ye are not come unto the mount that might be touched, and that burned with fire, nor unto blackness, and darkness, and tempest, and the sound of a trumpet, and the voice of words ; which voice they that heard entreated that the word should not be spoken to them any more....

.... but ye are come unto mount Sion .... and to Jesus the mediator of the new covenant."

It is generally replied, that all these passages are to be understood only of the abolition of the ceremonial law. This is refuted, first, by the definition of the law itself, as given in the preceding chapter, in which are specified all the various reasons for its enactment: if therefore, of the causes which led to the enactment of the law considered as a whole, every one is revoked or obsolete, it follows that the whole law itself must be annulled also. The principal reasons then which are given for the enactment of the law are as follows; that it might call forth and develope our natural depravity; that

1 Dissidii causâ sublatâ, h. e. lege rituum, animisque pacatis et inter se amicis. Zanchius in loc.

. Therefore was law giv'n them to evince
Their natural pravity by stirring up
Sin against law to fight.

Paradise Lost, XII. 287.

&c. 56


by this means it might work wrath ; that it might impress us with a slavish fear through consciousness of divine enmity, and of the hand-writing of accusation that was against us; that it might be a schoolmaster to bring us to the righteousness of Christ; and others of a similar description. Now the texts quoted above prove clearly, both that all these causes are now abrogated, and that they have not the least connection with the ceremonial law.

First then, the law is abolished principally on the ground of its being a law of works; that it might give place to the law of grace. Rom. iü. 27.“ by what law ? of works?


but by the law of faith.” xi. 6. “if by grace, then is it no more of works; otherwise grace is no more grace.” Now the law of works was not solely the ceremonial law, but the whole law.

Secondly, iv. 15.“ the law worketh wrath ; for where no law is, there is no transgression.” It is not however a part, but the whole of the law that worketh wrath ; inasmuch as the transgression is of the whole, and not of a part only. Seeing then that the law worketh wrath, but the gospel grace, and that wrath is incompatibie with grace, it is obvious that the law cannot co-exist with the gospel.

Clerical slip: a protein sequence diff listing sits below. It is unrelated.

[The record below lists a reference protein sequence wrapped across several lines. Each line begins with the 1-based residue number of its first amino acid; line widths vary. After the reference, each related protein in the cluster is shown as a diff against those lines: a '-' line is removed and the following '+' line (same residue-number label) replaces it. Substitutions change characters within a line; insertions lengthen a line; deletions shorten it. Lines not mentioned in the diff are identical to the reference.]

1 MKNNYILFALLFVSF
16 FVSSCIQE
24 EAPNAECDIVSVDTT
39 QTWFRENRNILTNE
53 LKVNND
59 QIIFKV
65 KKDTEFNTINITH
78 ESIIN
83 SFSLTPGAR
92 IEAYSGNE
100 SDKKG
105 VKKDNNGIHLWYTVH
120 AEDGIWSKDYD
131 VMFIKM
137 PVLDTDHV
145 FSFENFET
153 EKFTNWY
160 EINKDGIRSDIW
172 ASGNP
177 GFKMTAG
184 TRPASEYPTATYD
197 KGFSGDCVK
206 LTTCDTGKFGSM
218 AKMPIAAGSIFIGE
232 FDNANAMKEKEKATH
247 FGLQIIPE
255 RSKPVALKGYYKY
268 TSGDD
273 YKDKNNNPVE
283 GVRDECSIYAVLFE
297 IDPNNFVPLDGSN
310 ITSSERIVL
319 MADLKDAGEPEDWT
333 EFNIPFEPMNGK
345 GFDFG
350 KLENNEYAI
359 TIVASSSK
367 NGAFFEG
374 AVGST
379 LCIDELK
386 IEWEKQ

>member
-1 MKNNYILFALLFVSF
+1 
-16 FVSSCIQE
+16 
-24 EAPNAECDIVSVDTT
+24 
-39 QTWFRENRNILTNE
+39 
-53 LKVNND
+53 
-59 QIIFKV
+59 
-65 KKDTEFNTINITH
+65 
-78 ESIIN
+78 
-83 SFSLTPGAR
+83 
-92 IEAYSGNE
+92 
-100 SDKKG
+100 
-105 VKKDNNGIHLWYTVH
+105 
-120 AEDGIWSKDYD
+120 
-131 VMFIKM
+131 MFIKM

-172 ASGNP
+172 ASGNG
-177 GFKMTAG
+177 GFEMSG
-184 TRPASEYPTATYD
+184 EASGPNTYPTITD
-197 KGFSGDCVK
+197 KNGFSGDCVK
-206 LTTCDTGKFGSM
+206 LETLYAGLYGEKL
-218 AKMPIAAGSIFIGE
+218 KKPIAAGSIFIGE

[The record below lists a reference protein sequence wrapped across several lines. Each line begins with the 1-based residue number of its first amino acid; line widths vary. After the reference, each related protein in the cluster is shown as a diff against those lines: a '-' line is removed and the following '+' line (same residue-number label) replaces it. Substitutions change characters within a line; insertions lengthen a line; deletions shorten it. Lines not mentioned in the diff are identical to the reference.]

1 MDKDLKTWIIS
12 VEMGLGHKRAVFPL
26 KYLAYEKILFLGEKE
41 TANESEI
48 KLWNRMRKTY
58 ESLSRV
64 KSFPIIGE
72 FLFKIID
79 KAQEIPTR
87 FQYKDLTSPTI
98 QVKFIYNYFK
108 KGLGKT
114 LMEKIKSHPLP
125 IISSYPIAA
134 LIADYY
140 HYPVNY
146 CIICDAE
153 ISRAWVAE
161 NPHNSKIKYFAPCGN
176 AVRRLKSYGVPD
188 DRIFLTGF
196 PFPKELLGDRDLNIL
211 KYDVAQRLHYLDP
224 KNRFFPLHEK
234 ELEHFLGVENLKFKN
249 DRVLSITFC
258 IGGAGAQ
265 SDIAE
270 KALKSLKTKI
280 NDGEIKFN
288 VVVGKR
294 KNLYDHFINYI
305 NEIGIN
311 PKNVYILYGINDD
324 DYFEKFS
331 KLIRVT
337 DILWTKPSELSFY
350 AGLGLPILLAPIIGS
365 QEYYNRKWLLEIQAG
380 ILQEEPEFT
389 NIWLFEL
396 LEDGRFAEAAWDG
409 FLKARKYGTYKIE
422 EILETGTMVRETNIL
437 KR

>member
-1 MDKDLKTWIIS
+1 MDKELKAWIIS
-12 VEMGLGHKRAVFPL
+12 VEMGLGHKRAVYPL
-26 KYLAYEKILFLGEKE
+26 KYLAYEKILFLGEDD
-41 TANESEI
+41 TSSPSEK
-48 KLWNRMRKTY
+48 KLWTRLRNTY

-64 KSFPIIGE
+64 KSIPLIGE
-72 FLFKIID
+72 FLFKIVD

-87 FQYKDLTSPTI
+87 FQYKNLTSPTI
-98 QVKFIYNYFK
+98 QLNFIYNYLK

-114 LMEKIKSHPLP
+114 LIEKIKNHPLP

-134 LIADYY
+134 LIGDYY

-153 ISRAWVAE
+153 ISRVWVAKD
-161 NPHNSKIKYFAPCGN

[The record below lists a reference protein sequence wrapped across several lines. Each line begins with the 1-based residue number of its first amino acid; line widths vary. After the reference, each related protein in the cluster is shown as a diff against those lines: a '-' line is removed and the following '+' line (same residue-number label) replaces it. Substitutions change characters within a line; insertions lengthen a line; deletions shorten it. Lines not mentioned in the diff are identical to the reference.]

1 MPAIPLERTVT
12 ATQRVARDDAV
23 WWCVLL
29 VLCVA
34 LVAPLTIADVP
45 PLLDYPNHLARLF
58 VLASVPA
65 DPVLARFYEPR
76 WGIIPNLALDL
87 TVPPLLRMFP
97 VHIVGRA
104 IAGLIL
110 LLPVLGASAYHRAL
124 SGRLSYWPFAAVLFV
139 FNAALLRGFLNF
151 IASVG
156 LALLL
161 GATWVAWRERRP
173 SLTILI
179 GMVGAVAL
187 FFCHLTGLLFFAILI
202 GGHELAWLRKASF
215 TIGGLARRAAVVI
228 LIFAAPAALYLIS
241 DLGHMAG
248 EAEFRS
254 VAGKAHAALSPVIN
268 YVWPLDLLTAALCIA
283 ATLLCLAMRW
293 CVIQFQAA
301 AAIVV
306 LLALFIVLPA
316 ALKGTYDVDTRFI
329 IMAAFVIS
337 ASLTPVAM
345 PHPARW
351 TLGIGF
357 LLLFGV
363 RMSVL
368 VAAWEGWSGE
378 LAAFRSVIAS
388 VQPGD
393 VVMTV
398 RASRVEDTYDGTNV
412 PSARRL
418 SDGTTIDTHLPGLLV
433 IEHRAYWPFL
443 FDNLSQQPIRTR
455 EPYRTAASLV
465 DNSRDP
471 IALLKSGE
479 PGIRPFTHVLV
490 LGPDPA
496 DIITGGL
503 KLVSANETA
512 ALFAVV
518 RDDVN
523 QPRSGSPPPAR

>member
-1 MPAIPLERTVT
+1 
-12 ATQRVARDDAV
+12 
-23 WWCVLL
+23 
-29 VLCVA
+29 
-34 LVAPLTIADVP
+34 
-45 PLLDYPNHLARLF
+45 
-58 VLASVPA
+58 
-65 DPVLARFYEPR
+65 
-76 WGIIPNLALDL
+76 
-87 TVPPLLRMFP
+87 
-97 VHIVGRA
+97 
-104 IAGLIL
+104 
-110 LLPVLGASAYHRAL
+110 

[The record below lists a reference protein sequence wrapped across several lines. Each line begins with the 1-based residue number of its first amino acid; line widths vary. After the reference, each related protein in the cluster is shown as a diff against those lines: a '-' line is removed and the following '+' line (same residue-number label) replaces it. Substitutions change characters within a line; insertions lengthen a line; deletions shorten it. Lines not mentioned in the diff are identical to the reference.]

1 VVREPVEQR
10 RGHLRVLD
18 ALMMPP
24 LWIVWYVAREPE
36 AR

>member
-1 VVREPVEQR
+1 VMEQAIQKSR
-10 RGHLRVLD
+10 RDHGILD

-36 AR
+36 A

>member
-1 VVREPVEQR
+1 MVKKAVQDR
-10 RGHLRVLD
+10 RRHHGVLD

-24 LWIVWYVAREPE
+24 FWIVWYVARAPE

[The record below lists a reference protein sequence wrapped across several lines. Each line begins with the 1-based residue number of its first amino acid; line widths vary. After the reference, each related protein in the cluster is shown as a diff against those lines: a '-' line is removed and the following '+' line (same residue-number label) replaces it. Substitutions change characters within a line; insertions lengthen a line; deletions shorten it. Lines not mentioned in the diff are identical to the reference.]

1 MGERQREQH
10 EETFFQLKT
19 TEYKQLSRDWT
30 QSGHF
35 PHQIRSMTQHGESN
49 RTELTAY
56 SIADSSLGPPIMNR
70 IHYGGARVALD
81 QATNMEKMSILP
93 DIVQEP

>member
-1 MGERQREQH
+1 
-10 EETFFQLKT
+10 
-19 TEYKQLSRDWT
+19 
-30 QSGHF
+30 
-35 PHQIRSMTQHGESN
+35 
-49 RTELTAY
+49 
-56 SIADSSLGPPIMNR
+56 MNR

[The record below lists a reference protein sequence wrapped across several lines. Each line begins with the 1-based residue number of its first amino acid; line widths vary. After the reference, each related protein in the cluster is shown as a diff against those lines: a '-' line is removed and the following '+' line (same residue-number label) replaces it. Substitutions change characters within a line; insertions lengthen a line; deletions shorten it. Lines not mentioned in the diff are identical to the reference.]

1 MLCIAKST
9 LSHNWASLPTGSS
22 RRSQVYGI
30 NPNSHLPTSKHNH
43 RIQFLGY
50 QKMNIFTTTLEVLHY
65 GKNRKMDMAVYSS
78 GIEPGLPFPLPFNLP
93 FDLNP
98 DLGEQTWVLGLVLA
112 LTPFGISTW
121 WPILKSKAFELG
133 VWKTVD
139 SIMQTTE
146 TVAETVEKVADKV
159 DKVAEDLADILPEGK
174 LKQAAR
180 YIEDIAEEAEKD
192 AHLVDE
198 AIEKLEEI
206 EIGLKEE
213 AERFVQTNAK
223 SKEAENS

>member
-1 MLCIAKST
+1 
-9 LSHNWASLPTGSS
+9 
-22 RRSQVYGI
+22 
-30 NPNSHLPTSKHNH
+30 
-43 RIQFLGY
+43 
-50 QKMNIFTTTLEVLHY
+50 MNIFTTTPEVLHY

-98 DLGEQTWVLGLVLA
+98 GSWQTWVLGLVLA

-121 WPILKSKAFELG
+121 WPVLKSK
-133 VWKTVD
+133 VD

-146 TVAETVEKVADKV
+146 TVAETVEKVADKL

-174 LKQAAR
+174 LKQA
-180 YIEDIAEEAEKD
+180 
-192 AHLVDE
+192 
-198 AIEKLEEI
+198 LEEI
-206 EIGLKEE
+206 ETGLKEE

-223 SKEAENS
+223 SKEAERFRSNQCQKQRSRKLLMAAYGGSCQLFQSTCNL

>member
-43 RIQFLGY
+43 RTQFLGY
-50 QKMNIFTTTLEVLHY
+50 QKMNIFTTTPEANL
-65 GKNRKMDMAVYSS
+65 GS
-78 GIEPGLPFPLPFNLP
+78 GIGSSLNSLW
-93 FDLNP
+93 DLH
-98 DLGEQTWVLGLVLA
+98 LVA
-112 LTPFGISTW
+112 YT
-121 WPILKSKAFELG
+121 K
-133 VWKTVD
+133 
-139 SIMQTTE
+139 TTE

Thirdly, the law of which it was written, “the man that doeth them shall live in them,” Gal. iii. 12. Lev. xviii. 5. and, “cursed is every one that continueth not in all things which are written in the book of the law to do them,” Deut. xxvii. 26. Gal. iii. 10. was the whole law. From “ the curse of this law Christ hath redeemed us," v. 13. inasmuch as we were unable to fufil it ourselves. Now to fulfil the ceremonial law could not have been a matter of difficulty ; it must therefore have been the entire Mosaic law from which Christ delivered us. Again, as it was against those who did not fulfil the whole law that the curse was denounced, it follows that Christ could not have redeemed us from that curse, unless he had abrogated the whole law; if therefore he abrogated the whole, no part of it can be now binding upon us.

Fourthly, we are taught, 2 Cor. iii. 7. that the law written and engraven in stones was the ministration of death, and therefore was done away. Now the law engraven in stones was not the ceremonial law, but the decalogue.

Fifthly, that which was, as just stated, a law of sin and death, (of sin, because it is a provocative to sin ; of death,

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because it produces death, and is in opposition to the law of the spirit of life,) is certainly not the ceremonial law alone, but the whole law. But the law to which the above description applies, is abolished ; Rom. viii. 2. “the law of the spirit of life in Christ Jesus hath made me free from the law of sin and death."

Sixthly, it was undoubtedly not by the ceremonial law alone that the motions of sin which were by the law, wrought in our members to bring forth fruit unto death,” Rom. vii. 5. But of the law which thus operated it is said that we become dead thereto," v. 4. and “that being dead wherein we were held,” v. 6. “we are delivered from it, as a wife is free “ from the law of her husband who is dead,” v. 3. therefore “ delivered," v. 6. not from the ceremonial law alone, but from the whole law of Moses.

Seventhly, all believers, inasmuch as they are justified by God through faith, are undoubtedly to be accounted righteous ; but Paul expressly asserts that “the law is not made for a righteous man,” 1 Tim. i. 9. Gal. v. 22, 23.

If however any law were to be made for the righteous, it must needs be a law which should justify. Now the ceremonial law alone was so far from justifying, that even the entire Mosaic law had not power to effect this, as has been already shewn in treating of justification. Gal. iii. 11, &c. therefore it must be the whole law, and not the ceremonial part alone, which is abrogated by reason of its inability in this respect.

To these considerations we may add, that that law which, not only cannot justify, but is the source of trouble and subversion to believers ; which even tempts God if we endeavour to perform its requisitions; which has no promise attached to it, or, to speak more properly, which takes away and frustrates all promises, whether of inheritance, or adoption, or grace, or of the Spirit itself; nay, which even subjects us to a curse ; must necessarily have been abolished. If then it can be shewn that the above effects result, not from the ceremonial law alone, but from the whole law, that is to say, the law of works in a comprehensive sense, it will follow that the whole law is abolished; and that they do so result, I shall proceed to shew from the clearest passages of Scripture. With regard to the first point, Acts xv. 24. “We have heard that certain which went out from us have troubled